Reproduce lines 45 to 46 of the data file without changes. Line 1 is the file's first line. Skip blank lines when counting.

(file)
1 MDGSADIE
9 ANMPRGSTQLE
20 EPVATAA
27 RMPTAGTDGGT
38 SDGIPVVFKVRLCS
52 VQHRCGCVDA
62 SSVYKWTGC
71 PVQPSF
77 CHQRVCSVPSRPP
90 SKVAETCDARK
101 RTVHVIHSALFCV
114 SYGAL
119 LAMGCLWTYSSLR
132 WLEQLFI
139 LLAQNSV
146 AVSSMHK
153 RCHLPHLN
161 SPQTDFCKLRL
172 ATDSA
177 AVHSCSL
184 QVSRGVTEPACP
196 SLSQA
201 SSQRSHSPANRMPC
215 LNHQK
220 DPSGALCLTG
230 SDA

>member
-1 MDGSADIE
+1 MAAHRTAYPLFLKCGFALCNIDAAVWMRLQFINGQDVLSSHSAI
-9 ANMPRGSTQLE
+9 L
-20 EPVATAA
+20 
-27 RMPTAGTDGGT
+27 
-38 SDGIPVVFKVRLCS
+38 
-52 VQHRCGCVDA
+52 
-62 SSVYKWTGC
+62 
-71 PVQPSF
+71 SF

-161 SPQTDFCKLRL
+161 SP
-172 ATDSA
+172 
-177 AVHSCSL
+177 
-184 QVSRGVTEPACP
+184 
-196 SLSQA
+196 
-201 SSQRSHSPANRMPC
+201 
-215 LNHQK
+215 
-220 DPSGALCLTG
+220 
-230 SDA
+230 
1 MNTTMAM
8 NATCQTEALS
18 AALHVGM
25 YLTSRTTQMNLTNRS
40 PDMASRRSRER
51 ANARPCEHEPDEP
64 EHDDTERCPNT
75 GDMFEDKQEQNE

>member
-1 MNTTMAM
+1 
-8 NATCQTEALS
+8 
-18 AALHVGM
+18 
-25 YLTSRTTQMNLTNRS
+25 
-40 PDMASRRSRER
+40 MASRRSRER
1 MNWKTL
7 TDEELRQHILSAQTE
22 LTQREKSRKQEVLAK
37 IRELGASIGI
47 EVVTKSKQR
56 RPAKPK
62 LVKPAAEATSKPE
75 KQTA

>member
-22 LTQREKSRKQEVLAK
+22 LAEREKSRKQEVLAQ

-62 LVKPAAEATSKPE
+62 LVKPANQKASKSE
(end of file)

+161 SP
-172 ATDSA